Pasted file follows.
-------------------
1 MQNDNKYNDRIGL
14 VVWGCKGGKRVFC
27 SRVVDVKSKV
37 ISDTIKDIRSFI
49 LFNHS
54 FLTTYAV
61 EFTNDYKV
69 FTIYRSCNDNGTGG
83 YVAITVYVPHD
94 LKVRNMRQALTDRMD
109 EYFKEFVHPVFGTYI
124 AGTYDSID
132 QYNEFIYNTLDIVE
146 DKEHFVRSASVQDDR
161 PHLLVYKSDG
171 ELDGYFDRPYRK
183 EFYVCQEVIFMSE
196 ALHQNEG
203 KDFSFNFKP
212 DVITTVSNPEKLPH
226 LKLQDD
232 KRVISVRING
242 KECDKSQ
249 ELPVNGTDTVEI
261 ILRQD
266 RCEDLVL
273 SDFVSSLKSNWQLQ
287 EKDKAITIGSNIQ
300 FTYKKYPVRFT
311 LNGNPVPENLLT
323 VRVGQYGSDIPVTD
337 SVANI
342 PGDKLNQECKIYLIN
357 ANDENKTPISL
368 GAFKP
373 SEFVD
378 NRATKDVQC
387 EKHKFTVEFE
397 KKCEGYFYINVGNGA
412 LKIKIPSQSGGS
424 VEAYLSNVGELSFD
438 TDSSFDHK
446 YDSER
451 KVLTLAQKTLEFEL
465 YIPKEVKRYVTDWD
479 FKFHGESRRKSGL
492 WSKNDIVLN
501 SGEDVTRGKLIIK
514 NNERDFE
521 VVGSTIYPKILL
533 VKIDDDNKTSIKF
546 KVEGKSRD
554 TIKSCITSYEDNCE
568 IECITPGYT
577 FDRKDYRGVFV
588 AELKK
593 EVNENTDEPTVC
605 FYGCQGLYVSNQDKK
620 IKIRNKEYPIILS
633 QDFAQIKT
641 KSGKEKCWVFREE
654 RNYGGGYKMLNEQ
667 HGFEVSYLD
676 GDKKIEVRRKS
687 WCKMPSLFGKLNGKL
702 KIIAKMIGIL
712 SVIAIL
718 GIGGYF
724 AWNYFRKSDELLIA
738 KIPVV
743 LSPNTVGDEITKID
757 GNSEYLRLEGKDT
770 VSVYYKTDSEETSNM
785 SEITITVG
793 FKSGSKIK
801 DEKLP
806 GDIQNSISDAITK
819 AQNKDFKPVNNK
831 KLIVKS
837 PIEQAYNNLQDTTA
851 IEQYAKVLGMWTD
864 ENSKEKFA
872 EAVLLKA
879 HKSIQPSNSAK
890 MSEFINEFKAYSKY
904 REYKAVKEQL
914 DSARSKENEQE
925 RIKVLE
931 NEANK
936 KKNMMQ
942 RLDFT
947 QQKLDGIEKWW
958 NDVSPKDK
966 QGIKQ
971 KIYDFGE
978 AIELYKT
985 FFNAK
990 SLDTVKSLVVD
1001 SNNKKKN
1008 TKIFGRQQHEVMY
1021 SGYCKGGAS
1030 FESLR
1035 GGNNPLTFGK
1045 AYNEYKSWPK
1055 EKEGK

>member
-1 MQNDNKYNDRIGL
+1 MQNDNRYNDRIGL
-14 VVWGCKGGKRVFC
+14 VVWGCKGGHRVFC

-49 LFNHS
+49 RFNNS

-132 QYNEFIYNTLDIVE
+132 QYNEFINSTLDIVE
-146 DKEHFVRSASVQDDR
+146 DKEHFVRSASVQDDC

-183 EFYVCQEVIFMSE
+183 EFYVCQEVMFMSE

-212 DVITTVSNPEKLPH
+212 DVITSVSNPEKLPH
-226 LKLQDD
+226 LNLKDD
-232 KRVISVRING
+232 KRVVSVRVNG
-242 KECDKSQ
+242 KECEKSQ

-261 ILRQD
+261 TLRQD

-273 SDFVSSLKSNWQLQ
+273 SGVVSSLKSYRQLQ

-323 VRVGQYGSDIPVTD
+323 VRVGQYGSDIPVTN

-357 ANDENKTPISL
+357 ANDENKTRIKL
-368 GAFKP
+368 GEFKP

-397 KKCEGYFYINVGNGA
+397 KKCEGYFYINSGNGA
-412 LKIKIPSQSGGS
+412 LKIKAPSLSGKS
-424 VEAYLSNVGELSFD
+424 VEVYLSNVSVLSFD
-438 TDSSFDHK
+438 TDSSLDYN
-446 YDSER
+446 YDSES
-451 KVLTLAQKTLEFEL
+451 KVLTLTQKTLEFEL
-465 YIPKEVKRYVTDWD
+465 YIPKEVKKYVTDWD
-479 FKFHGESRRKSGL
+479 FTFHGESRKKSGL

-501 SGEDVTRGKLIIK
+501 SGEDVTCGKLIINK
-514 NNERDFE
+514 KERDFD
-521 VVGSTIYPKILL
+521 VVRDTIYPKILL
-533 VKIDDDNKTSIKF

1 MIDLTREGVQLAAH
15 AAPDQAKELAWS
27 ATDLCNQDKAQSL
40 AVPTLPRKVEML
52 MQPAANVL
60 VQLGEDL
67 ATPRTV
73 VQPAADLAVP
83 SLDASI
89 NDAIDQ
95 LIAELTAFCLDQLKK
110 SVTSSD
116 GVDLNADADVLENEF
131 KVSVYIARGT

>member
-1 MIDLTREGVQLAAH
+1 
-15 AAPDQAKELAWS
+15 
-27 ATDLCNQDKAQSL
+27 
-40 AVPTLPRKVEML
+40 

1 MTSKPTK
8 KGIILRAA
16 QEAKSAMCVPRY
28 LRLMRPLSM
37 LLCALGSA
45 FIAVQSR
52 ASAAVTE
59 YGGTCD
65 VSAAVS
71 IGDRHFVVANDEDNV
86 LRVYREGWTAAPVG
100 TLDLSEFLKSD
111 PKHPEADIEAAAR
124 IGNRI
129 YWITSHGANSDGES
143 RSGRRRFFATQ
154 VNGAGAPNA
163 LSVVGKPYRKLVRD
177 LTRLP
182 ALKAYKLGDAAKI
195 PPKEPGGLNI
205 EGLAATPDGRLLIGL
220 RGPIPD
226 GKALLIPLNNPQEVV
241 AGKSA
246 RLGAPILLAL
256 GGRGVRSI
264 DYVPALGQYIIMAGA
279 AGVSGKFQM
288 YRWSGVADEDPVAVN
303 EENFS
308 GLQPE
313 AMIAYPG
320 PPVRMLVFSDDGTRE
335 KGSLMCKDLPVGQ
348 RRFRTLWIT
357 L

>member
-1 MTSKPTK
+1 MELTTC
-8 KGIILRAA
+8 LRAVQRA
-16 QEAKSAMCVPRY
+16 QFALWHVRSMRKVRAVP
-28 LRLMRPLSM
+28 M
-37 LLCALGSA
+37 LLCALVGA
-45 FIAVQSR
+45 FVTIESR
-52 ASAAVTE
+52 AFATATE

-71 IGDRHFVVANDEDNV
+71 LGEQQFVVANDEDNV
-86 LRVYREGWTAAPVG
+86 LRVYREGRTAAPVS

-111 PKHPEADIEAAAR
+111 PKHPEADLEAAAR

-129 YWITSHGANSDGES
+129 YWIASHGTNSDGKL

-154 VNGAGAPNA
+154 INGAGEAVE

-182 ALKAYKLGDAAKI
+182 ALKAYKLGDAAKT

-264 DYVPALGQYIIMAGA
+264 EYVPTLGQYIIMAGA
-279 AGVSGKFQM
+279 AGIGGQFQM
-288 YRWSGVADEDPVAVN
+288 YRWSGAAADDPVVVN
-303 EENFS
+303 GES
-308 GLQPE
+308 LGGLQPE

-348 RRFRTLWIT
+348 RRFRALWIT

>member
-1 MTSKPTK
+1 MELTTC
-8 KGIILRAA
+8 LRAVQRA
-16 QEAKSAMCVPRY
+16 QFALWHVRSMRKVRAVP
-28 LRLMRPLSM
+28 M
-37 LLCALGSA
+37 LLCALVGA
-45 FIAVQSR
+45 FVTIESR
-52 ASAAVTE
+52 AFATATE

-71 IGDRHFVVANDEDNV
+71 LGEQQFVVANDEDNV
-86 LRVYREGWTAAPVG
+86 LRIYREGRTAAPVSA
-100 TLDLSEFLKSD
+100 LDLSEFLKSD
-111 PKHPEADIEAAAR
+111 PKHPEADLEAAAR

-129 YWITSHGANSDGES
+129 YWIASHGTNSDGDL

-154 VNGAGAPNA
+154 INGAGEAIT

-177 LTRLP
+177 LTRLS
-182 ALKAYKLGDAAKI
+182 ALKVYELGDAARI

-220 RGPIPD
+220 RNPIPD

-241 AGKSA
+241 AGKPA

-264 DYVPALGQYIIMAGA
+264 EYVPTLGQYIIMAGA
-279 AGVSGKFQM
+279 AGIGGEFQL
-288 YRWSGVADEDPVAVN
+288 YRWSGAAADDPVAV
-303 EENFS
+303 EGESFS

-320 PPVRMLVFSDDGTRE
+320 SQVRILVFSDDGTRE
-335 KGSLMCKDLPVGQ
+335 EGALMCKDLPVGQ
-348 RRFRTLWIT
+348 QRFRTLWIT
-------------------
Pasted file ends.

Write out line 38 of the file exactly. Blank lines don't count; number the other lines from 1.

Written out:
387 EKHKFTVEFE